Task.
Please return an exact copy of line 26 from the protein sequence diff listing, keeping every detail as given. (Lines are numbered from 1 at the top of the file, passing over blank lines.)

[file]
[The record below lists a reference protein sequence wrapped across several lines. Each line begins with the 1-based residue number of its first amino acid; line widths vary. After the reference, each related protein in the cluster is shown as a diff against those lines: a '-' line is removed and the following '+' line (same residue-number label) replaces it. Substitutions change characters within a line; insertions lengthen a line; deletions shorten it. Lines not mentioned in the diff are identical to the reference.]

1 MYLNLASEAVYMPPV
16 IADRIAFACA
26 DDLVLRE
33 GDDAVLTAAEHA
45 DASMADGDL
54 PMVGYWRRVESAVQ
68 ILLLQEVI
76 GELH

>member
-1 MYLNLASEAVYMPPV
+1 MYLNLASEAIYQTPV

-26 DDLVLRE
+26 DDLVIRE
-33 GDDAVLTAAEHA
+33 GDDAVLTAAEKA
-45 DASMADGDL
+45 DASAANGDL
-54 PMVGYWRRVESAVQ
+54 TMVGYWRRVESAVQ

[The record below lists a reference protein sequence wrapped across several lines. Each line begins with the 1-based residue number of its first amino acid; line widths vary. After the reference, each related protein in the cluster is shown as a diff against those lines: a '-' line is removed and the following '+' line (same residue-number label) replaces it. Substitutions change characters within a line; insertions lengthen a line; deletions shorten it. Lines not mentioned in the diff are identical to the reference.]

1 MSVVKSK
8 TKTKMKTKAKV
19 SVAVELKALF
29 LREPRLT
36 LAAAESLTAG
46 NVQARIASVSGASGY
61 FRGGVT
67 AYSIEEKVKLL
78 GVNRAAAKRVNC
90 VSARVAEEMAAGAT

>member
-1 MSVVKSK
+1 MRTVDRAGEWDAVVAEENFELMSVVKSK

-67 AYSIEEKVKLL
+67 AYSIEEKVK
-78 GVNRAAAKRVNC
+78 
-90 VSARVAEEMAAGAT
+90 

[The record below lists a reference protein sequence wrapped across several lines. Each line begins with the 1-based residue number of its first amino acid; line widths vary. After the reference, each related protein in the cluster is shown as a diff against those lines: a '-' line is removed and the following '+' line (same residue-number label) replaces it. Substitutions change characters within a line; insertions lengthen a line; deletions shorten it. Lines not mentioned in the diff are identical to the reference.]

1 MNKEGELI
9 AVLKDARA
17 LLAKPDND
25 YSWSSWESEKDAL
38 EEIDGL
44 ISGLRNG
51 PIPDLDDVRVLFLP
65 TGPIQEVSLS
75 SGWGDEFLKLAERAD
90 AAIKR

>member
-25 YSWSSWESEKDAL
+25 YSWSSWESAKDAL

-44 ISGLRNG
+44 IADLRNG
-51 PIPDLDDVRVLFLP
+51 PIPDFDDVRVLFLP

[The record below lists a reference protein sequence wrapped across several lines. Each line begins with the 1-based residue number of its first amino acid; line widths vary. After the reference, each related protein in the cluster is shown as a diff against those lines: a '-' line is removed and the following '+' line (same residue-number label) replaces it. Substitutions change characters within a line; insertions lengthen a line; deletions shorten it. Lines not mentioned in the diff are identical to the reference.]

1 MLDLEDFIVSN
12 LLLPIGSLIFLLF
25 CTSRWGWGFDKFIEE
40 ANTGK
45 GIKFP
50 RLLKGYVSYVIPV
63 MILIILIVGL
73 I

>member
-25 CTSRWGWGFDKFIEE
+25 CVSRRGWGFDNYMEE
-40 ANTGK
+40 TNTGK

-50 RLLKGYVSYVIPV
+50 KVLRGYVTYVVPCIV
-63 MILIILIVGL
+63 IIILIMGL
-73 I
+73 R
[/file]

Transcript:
36 LAAAESLTAG